I really hope my trip to Iceland will not be another casualty of the global pandemic. I don't know if I'll get to taste the foods I read about, or see the specific sights of Akranes -- but I have very high expectations for what I'll be able to see during our trip.

Blog post © 2021 mae sander. 

Thursday, June 24, 2021

"The Box-Car Children"

The Box-Car Children by Gertrude C. Warner, first published in 1924, is a highly appealing and lastingly-popular tale that seems to me to be very compatible with the imagination of a child. I just read it, I'm not sure why.

Four motherless children move into a strange town with their father, who gets drunk one night and then dies the next day (no details). The children fear that they will be given to their grandfather, who is mean and doesn't like them (they think). So they run away and find an abandoned box-car on a disused railway siding in a woods not far from town. This all happens in the first few paragraphs of the book, without much drama. 

The 1924 edition (on Kindle) is 
beautifully illustrated.
The drama is in how the children manage to take care of themselves in their makeshift home. Within days, they figure out how to get food, make hay and pine-needle beds for sleeping, use a nearby creek for washing dishes and bathing, and somehow even adopt a dog. What schoolchildren, reading such a book, would not like to imagine being totally free and figuring out for themselves how to meet all their needs? Each chapter shows a new way the four box-car children take charge of their own lives and well-being.

This fantasy, however, is problematic for the imagination of a mother -- or a grandmother. Charming as it may be for four children to respond to their father’s death by running away in fear of their grandfather and immediately adjusting to living independently in an abandoned box-car, I'm afraid that an adult imagines all kinds of other things, and thinks of all sorts of questions, dangers, practicalities, anxieties.... 

My problem is that I didn’t read this book when I was a child when it would have probably captivated my imagination. Maybe a teacher read part of it to a group of kids at some point, but I only remember hearing of the book, not anything about it. And now I find it very hard to love this story the way that children have loved it for almost a century. I wonder if it’s still part of the curriculum these days, as it evidently was for much of the 20th century.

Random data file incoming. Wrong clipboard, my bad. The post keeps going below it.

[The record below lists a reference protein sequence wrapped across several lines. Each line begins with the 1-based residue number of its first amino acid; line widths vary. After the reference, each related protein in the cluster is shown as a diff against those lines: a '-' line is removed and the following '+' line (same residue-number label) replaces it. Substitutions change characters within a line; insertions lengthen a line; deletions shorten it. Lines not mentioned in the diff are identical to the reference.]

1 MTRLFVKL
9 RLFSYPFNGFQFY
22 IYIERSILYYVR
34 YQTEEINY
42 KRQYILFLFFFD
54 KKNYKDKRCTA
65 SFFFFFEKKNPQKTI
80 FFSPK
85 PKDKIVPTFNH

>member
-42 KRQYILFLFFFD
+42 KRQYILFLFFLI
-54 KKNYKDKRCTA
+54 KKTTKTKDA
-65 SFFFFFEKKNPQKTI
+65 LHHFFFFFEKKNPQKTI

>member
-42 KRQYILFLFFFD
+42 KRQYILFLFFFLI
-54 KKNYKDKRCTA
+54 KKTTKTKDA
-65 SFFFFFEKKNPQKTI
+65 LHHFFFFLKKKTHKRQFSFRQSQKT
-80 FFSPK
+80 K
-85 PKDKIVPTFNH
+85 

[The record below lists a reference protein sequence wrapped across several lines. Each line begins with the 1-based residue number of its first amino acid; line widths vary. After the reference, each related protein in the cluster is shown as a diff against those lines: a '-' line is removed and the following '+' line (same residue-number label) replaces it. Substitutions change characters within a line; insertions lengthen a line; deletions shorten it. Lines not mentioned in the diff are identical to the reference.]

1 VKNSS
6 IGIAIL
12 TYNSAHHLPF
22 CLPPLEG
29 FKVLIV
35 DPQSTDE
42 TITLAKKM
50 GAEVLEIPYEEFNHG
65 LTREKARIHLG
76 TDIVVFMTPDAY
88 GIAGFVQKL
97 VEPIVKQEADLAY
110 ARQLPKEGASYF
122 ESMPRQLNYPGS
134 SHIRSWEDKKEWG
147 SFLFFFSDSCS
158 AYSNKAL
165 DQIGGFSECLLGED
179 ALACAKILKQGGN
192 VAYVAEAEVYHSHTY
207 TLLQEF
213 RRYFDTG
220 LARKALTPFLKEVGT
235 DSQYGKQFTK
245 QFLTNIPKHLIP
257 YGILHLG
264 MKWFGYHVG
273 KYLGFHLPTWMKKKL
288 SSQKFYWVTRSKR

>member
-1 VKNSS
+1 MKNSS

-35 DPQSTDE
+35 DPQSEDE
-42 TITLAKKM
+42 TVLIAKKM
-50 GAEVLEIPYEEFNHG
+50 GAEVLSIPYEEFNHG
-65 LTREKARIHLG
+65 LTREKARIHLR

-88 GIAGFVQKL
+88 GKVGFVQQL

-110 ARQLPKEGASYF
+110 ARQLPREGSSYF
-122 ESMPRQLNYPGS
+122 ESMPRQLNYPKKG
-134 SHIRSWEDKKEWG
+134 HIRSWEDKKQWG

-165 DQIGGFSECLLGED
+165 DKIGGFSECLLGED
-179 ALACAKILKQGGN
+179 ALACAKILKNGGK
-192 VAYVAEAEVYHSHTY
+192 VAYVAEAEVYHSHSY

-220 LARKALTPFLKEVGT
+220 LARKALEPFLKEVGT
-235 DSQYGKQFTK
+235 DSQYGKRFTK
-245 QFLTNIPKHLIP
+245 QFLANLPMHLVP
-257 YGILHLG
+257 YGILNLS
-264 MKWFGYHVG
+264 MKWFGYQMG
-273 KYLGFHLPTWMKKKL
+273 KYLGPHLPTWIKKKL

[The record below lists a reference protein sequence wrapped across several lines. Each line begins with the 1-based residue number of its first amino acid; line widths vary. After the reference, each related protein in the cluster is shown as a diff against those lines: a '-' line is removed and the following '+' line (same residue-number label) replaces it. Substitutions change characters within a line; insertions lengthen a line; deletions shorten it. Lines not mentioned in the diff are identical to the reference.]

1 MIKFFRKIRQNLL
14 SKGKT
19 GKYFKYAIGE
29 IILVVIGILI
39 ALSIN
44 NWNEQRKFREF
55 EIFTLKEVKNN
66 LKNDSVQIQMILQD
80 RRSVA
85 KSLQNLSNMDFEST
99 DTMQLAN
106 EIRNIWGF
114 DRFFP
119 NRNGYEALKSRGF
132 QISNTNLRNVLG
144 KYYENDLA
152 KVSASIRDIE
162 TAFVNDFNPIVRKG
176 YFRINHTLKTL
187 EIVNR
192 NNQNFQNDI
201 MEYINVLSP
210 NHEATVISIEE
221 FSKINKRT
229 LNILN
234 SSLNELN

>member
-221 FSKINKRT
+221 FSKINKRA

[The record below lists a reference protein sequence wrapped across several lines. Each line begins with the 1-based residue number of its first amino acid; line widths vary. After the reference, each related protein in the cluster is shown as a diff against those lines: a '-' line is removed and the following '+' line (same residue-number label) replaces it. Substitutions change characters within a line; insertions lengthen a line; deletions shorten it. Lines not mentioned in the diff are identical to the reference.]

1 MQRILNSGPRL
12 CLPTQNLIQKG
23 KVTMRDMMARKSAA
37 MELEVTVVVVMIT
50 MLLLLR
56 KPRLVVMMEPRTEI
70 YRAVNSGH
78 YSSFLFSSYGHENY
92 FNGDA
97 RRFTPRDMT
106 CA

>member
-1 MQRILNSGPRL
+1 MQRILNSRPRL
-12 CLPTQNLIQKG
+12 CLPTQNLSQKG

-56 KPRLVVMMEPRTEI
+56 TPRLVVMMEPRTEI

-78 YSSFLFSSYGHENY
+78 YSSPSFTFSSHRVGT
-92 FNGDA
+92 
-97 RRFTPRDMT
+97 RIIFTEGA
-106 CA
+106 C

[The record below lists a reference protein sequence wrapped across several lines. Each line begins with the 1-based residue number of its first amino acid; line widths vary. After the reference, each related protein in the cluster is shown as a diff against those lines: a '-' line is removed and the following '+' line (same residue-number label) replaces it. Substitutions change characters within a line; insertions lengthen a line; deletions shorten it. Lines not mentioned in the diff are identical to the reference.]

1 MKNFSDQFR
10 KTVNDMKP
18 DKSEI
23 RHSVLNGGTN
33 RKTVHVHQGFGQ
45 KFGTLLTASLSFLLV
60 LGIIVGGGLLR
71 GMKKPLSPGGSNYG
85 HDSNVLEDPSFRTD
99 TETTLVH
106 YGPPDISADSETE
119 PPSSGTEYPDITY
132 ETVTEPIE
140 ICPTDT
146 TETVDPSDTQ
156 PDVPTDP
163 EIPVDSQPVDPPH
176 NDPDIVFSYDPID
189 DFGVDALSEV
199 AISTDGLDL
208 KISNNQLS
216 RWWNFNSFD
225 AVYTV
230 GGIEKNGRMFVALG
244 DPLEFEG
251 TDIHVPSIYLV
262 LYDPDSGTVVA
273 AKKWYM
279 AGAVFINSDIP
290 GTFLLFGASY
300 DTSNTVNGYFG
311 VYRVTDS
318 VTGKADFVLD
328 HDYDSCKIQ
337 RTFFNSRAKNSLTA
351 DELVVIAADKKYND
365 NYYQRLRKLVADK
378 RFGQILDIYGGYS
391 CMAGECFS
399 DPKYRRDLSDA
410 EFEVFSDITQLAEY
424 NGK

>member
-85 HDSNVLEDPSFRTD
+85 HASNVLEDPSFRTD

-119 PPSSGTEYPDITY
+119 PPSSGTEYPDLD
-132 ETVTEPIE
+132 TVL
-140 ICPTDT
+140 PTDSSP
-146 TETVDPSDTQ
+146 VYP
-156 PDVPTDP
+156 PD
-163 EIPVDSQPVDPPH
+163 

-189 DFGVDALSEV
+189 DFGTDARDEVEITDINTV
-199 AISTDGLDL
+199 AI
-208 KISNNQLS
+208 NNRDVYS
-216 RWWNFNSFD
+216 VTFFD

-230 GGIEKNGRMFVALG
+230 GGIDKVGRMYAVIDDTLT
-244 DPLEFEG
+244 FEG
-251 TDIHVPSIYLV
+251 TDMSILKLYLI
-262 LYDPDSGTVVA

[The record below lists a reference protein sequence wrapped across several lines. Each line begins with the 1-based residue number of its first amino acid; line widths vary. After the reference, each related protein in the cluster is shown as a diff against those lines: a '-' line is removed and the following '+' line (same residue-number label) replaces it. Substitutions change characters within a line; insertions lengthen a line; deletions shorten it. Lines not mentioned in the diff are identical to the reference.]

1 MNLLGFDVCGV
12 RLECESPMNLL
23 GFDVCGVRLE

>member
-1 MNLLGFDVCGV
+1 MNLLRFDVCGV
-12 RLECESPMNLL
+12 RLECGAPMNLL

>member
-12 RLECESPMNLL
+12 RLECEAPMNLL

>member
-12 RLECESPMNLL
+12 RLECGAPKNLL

I enjoyed the 1920s vibe in the story. When they run away, the four children have $4, which is enough for food for several days. At first they eat bread and milk (keeping the milk bottles cold in a stream that conveniently runs near their box-car). They find bowls, spoons, and cups in a nearby dump, wash them in the stream, and they’re ready to roll. Everything just works out like a dream in a world that wouldn't work that way any more --
“It was a rapturous moment when Jess poured the yellow milk into four cups or bowls, and each child proceeded to crumble the brown bread into it with a liberal scattering of blueberries.” (p.15. Kindle Edition of 1924 version)

The oldest boy, Henry, is 13 years old, and he finds a job mowing the grass and doing odd jobs for a doctor in the not-at-all faraway town. A boy working this way probably wasn't unrealistic 100 years ago. Helping with his new employer's vegetable garden, he thins the carrots and onions, and brings the small discards home to the box-car, where his 12-year-old sister, Jess, is boiling some meat in a kettle that was found in the dump, over a fire-pit that the children have built. Meat and vegetables are ready:

“And when she ladled out four portions on four plates of all sizes, some of them tin, and laid a spoon in each, the children felt that the world held no greater riches. The tiny onions floated around like pearls; the carrots melted in your mouth; and the shreds of meat were as tender as possible from long boiling. A bit of bread in one hand helped the feast along wonderfully. The little wanderers ate until they could eat no more.” (p. 19)

So real to a child! And there's even a cherry orchard, where they were allowed to pick:
"It was a 'cherry year,' certainly. There were two varieties in the orchard, the pale yellow kind with a red cheek, and the deep crimson ones which were just as red in the center as they were on the outside." (p. 24). 

Mary, the maid of the doctor's household has even made "cherry slump" which she gives them -- and it's delicious... "they never will forget that cherry slump made by Irish Mary." The stereotype of the Irish maid: another point for the adult reader. (p. 25)